Landscapes, whether in pictures or the world, have been viewed as a genre, treated as texts, interpreted as allegory. Landscape and Power goes beyond these approaches to ask not just what landscape "is" or "means" but what it does, how it works as a cultural practice. The original essays in this volume consider landscapes not merely as visual or textual symbols but as sources of social and personal identities.
In the opening essay, W. J. T. Mitchell examines the ways in which the concept of landscape functions in the discourse of imperialism, from Chinese imperial landscape to views of contested territory in New Zealand and Israel. The following essays—by Ann Jensen Adams, Ann Bermingham, Elizabeth Helsinger, David Bunn, Joel Snyder, and Charles Harrison—range from Dutch landscape and the formation of national identity to picturesque landscape and the process of political silencing and legitimation. Other topics include Turner's "tourist landscapes" as reflections on the conditions of political representation, American landscape photography and the "professionalizing" of the frontier, "domestic" British landscapes transferred to South Africa in the nineteenth century, and forms of resistance to ideology in modernist landscape painting.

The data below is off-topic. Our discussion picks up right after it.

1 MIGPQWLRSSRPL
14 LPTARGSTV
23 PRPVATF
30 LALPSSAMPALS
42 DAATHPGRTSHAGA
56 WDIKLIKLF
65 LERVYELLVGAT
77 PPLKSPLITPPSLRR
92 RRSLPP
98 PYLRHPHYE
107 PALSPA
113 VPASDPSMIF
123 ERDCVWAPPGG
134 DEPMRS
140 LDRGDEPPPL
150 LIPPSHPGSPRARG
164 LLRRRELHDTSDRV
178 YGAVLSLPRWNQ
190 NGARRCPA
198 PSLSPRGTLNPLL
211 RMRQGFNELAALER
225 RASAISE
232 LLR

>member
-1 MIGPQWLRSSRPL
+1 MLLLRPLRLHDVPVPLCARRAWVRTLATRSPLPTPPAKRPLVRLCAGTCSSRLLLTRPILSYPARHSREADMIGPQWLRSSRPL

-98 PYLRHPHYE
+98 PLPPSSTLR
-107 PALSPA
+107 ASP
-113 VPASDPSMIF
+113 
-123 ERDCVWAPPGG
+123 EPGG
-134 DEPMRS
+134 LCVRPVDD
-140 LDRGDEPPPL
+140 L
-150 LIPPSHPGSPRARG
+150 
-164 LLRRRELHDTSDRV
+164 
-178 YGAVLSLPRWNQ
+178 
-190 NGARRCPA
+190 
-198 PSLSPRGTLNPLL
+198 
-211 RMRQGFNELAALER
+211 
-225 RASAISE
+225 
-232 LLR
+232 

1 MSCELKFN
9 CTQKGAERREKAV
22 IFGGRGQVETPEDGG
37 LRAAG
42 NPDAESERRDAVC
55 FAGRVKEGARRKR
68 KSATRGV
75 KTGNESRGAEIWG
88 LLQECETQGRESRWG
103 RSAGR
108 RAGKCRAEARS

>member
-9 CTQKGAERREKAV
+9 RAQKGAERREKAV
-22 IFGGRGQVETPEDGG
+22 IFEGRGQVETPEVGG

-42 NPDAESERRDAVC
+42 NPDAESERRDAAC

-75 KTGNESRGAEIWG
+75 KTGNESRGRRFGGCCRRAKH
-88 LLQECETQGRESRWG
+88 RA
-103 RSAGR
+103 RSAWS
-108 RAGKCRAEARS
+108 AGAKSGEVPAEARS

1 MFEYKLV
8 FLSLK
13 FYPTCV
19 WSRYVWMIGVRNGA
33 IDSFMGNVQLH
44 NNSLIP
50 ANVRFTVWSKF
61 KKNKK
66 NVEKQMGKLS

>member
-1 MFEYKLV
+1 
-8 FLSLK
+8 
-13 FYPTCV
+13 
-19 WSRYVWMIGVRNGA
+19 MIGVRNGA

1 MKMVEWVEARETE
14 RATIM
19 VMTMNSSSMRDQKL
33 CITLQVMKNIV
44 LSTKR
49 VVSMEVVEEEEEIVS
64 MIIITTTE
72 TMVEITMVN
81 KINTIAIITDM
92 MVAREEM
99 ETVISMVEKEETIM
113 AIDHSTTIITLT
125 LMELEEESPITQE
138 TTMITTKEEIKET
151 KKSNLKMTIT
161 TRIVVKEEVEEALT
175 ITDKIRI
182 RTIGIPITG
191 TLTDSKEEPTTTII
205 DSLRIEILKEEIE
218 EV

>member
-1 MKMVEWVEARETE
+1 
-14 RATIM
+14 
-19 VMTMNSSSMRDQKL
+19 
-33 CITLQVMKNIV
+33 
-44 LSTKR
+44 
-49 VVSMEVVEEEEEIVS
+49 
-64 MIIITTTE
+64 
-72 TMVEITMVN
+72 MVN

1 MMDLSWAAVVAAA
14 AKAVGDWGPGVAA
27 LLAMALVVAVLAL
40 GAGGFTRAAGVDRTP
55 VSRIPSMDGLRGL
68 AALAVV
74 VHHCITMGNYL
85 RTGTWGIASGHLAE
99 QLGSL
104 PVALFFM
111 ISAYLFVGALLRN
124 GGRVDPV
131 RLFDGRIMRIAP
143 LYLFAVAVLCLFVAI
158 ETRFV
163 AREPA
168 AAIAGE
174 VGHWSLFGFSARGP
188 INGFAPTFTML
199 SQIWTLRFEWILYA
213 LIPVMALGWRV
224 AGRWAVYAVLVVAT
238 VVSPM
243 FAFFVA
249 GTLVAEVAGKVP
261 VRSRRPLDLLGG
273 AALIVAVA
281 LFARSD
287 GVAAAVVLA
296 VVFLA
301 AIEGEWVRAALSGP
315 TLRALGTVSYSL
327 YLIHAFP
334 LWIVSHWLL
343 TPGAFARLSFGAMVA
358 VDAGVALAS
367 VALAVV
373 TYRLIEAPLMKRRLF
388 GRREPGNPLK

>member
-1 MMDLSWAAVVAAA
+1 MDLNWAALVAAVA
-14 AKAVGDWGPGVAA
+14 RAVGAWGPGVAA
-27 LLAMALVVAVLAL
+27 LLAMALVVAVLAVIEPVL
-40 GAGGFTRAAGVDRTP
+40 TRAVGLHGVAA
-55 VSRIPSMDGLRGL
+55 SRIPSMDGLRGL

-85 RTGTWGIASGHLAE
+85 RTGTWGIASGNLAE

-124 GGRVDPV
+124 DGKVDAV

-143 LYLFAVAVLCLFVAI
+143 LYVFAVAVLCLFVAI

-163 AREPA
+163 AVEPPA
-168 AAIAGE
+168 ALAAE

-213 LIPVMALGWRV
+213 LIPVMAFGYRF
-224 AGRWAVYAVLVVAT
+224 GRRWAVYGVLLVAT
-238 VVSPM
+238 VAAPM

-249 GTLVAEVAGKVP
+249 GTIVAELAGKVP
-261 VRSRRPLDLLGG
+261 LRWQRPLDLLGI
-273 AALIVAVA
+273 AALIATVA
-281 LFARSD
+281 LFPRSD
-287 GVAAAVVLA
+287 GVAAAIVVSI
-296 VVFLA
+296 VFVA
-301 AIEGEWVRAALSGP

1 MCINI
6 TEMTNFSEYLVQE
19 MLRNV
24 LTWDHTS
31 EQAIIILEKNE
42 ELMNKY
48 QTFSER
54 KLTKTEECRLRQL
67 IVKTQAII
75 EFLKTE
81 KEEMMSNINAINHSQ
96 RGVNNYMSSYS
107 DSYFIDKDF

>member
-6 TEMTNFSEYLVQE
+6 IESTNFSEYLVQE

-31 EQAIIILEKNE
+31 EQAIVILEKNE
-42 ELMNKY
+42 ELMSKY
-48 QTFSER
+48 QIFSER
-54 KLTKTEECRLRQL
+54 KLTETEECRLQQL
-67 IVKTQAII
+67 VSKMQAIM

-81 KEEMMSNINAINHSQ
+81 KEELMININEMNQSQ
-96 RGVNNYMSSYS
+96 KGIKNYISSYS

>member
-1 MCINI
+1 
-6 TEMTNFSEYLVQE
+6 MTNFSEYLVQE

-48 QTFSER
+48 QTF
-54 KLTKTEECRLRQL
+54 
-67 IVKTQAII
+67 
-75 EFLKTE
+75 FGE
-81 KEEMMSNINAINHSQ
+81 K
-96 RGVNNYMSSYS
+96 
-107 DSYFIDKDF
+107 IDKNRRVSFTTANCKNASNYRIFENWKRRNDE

|Publisher:||University of Chicago Press|
|Edition description:||Older Edition|
|Product dimensions:||6.00(w) x 9.00(h) x (d)|
About the Author
W. J. T. Mitchell is the Gaylord Donnelley Distinguished Service Professor of English and Art History at the University of Chicago and editor of Critical Inquiry.